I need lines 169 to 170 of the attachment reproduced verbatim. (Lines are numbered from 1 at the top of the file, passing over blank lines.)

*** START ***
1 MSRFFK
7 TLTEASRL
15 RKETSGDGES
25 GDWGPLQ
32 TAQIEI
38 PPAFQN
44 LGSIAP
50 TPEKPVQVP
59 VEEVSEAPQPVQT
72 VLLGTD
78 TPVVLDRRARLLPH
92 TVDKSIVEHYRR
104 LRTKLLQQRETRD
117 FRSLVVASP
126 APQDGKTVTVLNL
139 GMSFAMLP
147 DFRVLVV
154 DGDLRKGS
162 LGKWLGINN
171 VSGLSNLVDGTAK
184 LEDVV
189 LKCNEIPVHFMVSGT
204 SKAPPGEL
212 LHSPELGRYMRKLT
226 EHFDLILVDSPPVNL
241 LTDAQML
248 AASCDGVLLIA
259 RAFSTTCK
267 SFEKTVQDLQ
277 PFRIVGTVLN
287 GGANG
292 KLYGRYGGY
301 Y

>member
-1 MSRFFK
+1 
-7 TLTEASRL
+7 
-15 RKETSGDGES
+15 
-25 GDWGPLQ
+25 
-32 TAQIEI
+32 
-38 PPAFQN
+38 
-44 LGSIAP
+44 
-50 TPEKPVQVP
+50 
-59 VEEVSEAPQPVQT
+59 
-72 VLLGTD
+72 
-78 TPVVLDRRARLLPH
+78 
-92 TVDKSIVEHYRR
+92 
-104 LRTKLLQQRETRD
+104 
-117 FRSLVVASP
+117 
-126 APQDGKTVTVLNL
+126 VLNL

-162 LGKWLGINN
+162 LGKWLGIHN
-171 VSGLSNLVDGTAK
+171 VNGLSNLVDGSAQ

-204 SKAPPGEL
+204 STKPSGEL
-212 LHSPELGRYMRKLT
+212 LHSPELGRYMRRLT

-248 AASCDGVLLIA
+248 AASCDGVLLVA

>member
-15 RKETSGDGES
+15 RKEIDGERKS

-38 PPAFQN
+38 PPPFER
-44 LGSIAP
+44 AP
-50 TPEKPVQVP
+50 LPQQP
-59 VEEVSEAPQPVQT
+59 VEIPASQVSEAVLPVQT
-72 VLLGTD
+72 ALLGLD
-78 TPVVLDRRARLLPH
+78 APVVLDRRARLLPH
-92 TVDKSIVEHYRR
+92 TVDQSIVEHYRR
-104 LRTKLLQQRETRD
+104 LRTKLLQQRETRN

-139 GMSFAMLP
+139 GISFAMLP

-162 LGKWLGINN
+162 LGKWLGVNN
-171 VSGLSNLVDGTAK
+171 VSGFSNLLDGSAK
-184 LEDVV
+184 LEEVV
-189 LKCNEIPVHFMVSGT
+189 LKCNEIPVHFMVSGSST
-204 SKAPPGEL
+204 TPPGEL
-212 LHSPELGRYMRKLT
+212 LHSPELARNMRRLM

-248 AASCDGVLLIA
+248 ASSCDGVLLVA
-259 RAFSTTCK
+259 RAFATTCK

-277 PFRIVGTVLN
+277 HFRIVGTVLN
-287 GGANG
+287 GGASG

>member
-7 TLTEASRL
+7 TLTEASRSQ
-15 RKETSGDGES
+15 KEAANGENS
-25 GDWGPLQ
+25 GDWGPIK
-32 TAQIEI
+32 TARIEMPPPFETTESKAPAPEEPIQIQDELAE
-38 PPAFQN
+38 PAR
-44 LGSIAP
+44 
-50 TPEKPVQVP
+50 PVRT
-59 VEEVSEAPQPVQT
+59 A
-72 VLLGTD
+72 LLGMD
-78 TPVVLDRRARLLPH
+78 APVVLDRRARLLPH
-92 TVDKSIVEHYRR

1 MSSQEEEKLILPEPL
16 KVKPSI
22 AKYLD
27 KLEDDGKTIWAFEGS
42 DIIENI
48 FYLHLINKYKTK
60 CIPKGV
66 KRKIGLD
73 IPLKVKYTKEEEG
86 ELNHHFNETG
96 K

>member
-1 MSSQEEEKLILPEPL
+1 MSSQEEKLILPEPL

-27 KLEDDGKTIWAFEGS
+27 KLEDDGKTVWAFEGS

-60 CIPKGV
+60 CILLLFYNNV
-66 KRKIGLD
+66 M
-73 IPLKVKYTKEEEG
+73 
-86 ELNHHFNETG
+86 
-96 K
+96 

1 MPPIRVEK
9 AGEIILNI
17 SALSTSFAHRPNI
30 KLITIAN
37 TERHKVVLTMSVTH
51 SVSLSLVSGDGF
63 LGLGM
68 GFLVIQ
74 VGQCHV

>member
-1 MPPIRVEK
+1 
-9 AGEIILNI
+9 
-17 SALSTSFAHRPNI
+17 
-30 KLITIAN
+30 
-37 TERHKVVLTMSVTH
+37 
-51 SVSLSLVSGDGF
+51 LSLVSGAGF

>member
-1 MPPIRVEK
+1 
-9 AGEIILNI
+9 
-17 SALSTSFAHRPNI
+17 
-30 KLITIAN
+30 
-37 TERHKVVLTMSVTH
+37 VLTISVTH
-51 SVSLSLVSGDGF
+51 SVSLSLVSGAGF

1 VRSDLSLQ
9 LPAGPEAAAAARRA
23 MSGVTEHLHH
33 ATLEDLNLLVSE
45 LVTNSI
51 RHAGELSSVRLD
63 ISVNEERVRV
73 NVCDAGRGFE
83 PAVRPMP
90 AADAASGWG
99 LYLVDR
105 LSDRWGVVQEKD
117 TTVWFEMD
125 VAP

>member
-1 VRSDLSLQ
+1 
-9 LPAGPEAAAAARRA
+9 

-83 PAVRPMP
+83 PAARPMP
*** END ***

51 SVSLSLVSGDGF
63 LGLGM